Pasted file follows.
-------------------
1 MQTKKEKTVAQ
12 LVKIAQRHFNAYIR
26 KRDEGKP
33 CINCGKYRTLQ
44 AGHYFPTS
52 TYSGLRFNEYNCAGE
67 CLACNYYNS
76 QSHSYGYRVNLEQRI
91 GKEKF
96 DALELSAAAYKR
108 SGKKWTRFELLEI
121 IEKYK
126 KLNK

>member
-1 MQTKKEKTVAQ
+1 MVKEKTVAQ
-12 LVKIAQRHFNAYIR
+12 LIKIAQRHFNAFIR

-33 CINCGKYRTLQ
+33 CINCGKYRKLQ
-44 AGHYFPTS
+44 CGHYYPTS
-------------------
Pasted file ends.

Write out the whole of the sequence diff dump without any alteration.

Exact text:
1 MQTKKEKTVAQ
12 LVKIAQRHFNAYIR
26 KRDEGKP
33 CINCGKYRTLQ
44 AGHYFPTS
52 TYSGLRFNEYNCAGE
67 CLACNYYNS
76 QSHSYGYRVNLEQRI
91 GKEKF
96 DALELSAAAYKR
108 SGKKWTRFELLEI
121 IEKYK
126 KLNK

>member
-1 MQTKKEKTVAQ
+1 MVKEKTVAQ
-12 LVKIAQRHFNAYIR
+12 LIKIAQRHFNAFIR

-33 CINCGKYRTLQ
+33 CINCGKYRKLQ
-44 AGHYFPTS
+44 CGHYYPTS